After a short break, I asked the children which of the items on the list they saw as really important or as items that shouldn't be included. One student offered that she thought that the idea of uniting the world under one nation should not be on the list, because there was always the possibility that the one nation would be taken over by a dictator or other oppressive government, and there would be no other options for people. The student who suggested the idea conceded that this was an issue, but said he thought it would be most likely that the "one nation" would be a democracy, and if people didn't approve of the government it could be changed. I mentioned Germany in the 1930s, and the rise of Hitler and racism after Hitler was democratically elected, and asked whether being elected was always a safeguard against the emergence of an oppressive government. The students talked about the benefits of having a diversity of nations to protect against a government like Hitler's, while noting that the existence of many nations created other problems, like war. Everyone agreed that making peace in the world and ending wars belonged on the list. Several students commented that part of making that happen would involve requiring nations having disputes to talk with each other.

We then moved to the suggestion that "grownups would have to stop being boring." The student who suggested this said that she thought adults should have to talk about more interesting things than money and politics, which led to a thought-provoking discussion about the responsibilities of adults, the differences between adults and children, what counts as boring and to whom, and whether anything can reasonably be said of "all adults" or "all children." I think many of the other items on the list could have led to equally interesting conversations, but we were out of time!

Jana Mohr Lone is the director of the University of Washington Center for Philosophy for Children, and her most recent book is Seen and Not Heard.

Tuesday, April 13, 2021

HIgh School Ethics Bowl

Since 2014, the University of Washington Center for Philosophy for Children has organized and run the Washington State High School Ethics Bowl. Modeled after the Intercollegiate Ethics Bowl, the High School Ethics Bowl involves teams of students analyzing a series of wide-ranging ethical dilemmas. The competition utilizes case studies relevant to youth, such as questions about plagiarism, peer pressure, abuse of social media, free speech, gun control, cloning, parental consent, and stem cell research.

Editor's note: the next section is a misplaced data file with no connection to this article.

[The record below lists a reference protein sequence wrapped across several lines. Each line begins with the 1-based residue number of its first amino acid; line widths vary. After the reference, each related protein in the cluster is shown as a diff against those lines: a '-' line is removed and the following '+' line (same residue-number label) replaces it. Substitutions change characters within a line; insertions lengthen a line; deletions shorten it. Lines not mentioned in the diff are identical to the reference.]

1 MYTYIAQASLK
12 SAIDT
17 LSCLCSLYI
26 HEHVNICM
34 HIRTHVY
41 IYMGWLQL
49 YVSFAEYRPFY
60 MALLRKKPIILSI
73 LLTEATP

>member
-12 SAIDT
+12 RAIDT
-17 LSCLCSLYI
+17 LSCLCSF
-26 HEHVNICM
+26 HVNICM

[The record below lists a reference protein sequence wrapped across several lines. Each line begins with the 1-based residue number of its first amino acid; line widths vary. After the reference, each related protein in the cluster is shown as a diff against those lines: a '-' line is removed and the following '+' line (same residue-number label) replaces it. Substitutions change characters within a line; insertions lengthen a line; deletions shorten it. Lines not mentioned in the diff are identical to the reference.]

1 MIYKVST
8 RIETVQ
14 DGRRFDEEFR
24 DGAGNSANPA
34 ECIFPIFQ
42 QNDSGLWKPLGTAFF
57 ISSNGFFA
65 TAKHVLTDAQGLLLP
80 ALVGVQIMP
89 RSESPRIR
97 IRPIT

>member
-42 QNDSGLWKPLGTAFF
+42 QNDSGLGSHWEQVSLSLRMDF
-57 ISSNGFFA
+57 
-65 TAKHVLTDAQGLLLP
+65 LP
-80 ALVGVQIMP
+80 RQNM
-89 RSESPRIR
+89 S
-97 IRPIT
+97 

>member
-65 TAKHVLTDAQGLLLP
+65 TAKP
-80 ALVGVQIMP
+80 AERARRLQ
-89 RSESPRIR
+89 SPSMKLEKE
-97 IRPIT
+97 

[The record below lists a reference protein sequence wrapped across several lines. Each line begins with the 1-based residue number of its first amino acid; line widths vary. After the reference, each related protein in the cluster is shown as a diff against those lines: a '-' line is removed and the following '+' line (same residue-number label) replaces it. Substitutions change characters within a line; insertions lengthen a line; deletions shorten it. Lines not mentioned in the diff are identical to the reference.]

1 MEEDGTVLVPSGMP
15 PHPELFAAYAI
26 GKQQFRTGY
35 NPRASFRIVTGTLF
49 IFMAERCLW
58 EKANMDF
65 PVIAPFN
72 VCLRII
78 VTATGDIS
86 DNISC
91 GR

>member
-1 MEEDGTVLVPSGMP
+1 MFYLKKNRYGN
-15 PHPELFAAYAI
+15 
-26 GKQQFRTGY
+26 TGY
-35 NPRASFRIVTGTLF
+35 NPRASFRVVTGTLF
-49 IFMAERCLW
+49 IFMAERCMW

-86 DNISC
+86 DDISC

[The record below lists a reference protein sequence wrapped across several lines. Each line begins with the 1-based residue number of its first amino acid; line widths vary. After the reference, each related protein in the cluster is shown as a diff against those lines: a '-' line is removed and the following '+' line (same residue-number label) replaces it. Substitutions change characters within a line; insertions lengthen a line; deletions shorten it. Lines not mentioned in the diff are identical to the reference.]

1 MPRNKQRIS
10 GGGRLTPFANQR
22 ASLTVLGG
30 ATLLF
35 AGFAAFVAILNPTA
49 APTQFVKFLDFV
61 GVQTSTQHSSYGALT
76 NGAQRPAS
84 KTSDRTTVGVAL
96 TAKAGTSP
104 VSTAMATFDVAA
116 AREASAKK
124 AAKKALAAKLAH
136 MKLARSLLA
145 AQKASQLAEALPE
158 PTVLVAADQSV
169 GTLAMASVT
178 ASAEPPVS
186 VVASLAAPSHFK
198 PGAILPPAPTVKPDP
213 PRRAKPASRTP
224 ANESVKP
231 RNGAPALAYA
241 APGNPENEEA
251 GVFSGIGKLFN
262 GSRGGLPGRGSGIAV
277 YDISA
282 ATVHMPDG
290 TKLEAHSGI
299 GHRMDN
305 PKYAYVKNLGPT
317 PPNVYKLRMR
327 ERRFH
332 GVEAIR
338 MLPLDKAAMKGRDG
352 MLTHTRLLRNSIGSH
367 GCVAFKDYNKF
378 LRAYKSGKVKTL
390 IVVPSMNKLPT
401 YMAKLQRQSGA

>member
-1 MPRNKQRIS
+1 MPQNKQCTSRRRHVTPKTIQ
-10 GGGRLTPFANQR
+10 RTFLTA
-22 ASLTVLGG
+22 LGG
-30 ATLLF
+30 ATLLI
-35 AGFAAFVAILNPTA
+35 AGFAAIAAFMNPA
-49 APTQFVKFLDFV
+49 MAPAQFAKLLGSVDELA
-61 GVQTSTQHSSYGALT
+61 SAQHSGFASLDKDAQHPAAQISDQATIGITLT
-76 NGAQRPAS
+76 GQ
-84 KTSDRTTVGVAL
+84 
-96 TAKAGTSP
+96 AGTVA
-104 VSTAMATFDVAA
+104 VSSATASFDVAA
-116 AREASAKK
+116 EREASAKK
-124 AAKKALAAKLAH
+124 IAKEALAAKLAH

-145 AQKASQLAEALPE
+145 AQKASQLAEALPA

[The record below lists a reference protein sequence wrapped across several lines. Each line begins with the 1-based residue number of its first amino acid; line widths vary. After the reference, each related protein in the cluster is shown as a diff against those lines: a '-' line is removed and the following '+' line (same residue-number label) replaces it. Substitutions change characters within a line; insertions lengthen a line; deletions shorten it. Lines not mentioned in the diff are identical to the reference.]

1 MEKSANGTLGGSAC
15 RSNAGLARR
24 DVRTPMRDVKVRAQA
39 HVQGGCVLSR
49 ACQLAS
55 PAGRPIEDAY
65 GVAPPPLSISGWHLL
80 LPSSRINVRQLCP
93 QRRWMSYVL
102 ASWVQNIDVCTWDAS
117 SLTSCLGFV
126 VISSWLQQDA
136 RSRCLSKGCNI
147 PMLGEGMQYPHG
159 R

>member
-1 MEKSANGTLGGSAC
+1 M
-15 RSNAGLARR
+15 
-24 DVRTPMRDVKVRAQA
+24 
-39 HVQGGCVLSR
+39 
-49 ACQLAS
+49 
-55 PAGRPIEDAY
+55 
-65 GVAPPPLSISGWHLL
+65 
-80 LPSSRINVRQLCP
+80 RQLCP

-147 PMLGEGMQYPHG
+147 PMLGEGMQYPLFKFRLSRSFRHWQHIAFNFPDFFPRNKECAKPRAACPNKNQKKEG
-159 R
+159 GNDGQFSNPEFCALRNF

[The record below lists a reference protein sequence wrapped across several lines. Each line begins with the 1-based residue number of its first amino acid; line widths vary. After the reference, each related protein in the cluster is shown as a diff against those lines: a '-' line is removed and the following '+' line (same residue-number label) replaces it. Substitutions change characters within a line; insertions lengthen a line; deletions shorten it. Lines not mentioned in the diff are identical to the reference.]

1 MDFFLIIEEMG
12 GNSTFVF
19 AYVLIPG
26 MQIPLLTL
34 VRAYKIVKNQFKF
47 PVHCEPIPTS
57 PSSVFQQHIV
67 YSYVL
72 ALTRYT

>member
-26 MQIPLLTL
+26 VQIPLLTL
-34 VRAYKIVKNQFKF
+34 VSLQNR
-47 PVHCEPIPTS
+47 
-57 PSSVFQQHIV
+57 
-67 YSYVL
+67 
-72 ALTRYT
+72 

Although the High School Ethics Bowl is competitive, it is intended to promote collaboration. Teams do not have to take adversarial positions; in fact, they can agree with each other. They are not required to hold fast to an assigned perspective or refute each other’s points. Instead, students have a forum in which to engage in dialogue, and they are judged on the quality of their analysis and the degree to which they engage in a thoughtful, civil exchange.


The Ethics Bowl is about giving an insightful perspective on each case, one that an intelligent layperson should be able to follow. The competition values students’ reasoning abilities, and the emphasis is more on the broader ethical implications of the cases and less on a rule-oriented approach. It's not about memorizing ethical theories or important philosophers, but is designed to promote thoughtful, civil dialogue about difficult questions. Judges for the Washington State High School Ethics Bowl are drawn from the local legal, education, and philosophical communities.


After consulting with all our coaches in fall 2020, we decided not to hold a formal event in 2021, but instead arranged a series of two-hour virtual scrimmages between schools between April and June 2021. In the fall, participating schools were all given 10 cases to consider and discuss over the course of the year, with some schools beginning to meet in the fall and others waiting to start until winter. There was no fee to participate this year.


Scrimmages each include two cases, both involving a presentation, a commentary on the presentation, a 10-minute open dialogue, and judges’ questions. They are not scored, but each scrimmage involves three judges who provide detailed feedback at the end of each scrimmage, often engaging in an extended conversation with the students about how the scrimmage went.


Across the board, the feedback from the coaches and students has been enthusiastic. Appreciating the flexible opportunity this year's format has offered, students have appreciated the thoughtful and interesting conversations they have had with one another about topics such as:

·      Should schools hold classes virtually during the pandemic? 

·      Should buildings and institutions be renamed if their namesake has a problematic past?

·      Is it ethical to dine-in at a restaurant during a pandemic?

·      Is it unethical to buy fast-fashion clothing?